In 2015, after years of bad dates, no relationships, anger at the world and deep self-esteem issues, I finally came to terms with my reality; I’m not straight. At 26 years old, without ever having mentioned to anyone that I had been having (and denying) romantic feelings for women my entire life, I fell in love with someone who changed my life. Her name was Nina*, and she was captivating.
We started working together in late 2014 and became fast friends. She was from out of town and had a boyfriend who lived overseas, so she spent all her free time with me, and it quickly became apparent to me that I had feelings for her. And while this wasn’t the first time I had accepted to myself that I was having feelings for a woman, it was the first time that I thought those feelings were being reciprocated, as Nina was always loving, flirty and seductive with me. One night, drunk on happiness, love and maybe some wine, I told her I was thinking of dating women. After that, she turned the seduction game up, and while we never acted on anything and things just simply didn’t work out (mostly because I would never get involved with someone in a relationship), knowing that I was so capable of loving a woman was enough for me to come out to my family and friends.
Coming out made me truly understand who I am and why I was so angry at the world and had so much self-loathing. I’m much more honest with myself and others about my feelings nowadays, and I feel like a huge weight has been lifted off my shoulders. However, now more than ever, I have this nagging feeling that I’m going to be single for the rest of my life. But shouldn’t that feeling be the opposite now that I am finding my true place in the world?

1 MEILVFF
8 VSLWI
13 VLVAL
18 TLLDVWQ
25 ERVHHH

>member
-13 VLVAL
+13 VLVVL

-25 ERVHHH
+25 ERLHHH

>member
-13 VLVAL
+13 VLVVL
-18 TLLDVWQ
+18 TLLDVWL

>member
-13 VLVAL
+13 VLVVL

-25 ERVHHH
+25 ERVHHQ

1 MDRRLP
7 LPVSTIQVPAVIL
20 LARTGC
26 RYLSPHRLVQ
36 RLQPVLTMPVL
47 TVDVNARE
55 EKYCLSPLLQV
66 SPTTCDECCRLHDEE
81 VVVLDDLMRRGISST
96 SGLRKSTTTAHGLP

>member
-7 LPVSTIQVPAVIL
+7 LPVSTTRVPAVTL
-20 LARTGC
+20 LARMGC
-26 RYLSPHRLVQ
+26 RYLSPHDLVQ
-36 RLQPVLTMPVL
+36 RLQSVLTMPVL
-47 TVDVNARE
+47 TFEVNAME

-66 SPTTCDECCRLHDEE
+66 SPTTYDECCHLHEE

When I was a teen, I dreamt of being married by 25 but when my 20s hit, it became apparent that no guys wanted to date me, and I only wanted to date guys in theory. I wanted a relationship, a marriage, kids, a family, but the thought of sex with a guy, and the act itself, was less than appealing. Around 23-years old, it became very clear to me that I would just never find anyone to spend my life with. When I came out, suddenly a new world of possibilities opened up again, and for a while I became optimistic about my romantic future.
It’s been 2 years, and not much has happened on that front. Sure, it took me about a year to get over Nina, but since then, I’ve started to feel like I’m more alone than ever now. Before, I would at least be able to find a guy to make out with if I was feeling extra lonely and though it was never truly satisfying or enjoyable, it was better than this current feeling of being completely shut off from the world. No one has touched me in almost 3 years. My therapist calls me a “theoretical lesbian” because I’ve never actually been with a woman romantically or sexually, but I know that I’m 100% not straight, and more than likely 100% gay. I don’t know any gay women in the area, I’ve tried tinder and hated it, and I have begun expanding my friend circle, but I can’t seem to meet any eligible gay women. So yes, life holds a lot more possibilities for me now, and a lot less as well.
To top it off, since my family and friends always thought I was straight, they don’t seem to believe that I’m not. They think that because I’ve had such a lackluster dating life with men, I’ve resorted to women. They also think that I’m claiming to like women so I don’t have to date at all. That this is how I’m protecting myself from rejection. Of course, none of that is true. But how do I make them understand if I’m always single and can’t picture a future, near or far, where dating a woman will be a possibility for me?
Some weeks ago, I was asked (by a Buzzfeed quiz – don’t judge) on a scale from 1 to 5, how together I thought my life was. I rated it a 4. If you had asked me this question in 2014, I would have said 2. Coming out has filled me in a lot of ways, and I would never want to go back to denying who I am to others or worse, to myself. But being single seems like my fate, and I need to find a way to come to terms with that, and be able to rate my life a 5 out of 5 even without a partner, or a family.
So now it’s time to find ways to fill that void. But how can I accept being single forever without giving up hope? Are these mutually exclusive? Ugh, society…
*Name was changed for anonymity.